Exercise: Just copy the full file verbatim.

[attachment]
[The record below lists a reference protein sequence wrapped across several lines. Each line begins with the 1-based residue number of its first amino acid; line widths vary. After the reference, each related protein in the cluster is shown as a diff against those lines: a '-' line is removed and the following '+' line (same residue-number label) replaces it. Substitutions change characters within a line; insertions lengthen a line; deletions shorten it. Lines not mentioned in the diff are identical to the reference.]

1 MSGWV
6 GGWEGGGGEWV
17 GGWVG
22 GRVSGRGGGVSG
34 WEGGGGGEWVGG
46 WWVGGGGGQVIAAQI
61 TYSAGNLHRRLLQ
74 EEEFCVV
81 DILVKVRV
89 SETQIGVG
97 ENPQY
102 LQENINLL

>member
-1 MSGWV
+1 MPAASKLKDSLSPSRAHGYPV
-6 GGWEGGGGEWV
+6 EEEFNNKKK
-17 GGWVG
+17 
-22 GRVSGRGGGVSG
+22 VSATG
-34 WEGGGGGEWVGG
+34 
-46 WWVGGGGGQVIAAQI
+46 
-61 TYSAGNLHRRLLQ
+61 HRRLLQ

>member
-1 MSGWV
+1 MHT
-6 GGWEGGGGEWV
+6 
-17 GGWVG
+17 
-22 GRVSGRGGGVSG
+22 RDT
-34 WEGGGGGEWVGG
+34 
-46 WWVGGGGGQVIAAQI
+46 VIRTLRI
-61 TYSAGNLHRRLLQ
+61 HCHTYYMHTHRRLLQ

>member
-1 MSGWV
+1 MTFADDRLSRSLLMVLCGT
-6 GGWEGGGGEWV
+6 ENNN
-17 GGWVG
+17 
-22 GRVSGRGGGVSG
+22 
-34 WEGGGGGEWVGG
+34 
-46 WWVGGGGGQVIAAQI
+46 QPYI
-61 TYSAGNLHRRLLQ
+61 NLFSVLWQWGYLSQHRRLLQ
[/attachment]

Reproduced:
[The record below lists a reference protein sequence wrapped across several lines. Each line begins with the 1-based residue number of its first amino acid; line widths vary. After the reference, each related protein in the cluster is shown as a diff against those lines: a '-' line is removed and the following '+' line (same residue-number label) replaces it. Substitutions change characters within a line; insertions lengthen a line; deletions shorten it. Lines not mentioned in the diff are identical to the reference.]

1 MSGWV
6 GGWEGGGGEWV
17 GGWVG
22 GRVSGRGGGVSG
34 WEGGGGGEWVGG
46 WWVGGGGGQVIAAQI
61 TYSAGNLHRRLLQ
74 EEEFCVV
81 DILVKVRV
89 SETQIGVG
97 ENPQY
102 LQENINLL

>member
-1 MSGWV
+1 MPAASKLKDSLSPSRAHGYPV
-6 GGWEGGGGEWV
+6 EEEFNNKKK
-17 GGWVG
+17 
-22 GRVSGRGGGVSG
+22 VSATG
-34 WEGGGGGEWVGG
+34 
-46 WWVGGGGGQVIAAQI
+46 
-61 TYSAGNLHRRLLQ
+61 HRRLLQ

>member
-1 MSGWV
+1 MHT
-6 GGWEGGGGEWV
+6 
-17 GGWVG
+17 
-22 GRVSGRGGGVSG
+22 RDT
-34 WEGGGGGEWVGG
+34 
-46 WWVGGGGGQVIAAQI
+46 VIRTLRI
-61 TYSAGNLHRRLLQ
+61 HCHTYYMHTHRRLLQ

>member
-1 MSGWV
+1 MTFADDRLSRSLLMVLCGT
-6 GGWEGGGGEWV
+6 ENNN
-17 GGWVG
+17 
-22 GRVSGRGGGVSG
+22 
-34 WEGGGGGEWVGG
+34 
-46 WWVGGGGGQVIAAQI
+46 QPYI
-61 TYSAGNLHRRLLQ
+61 NLFSVLWQWGYLSQHRRLLQ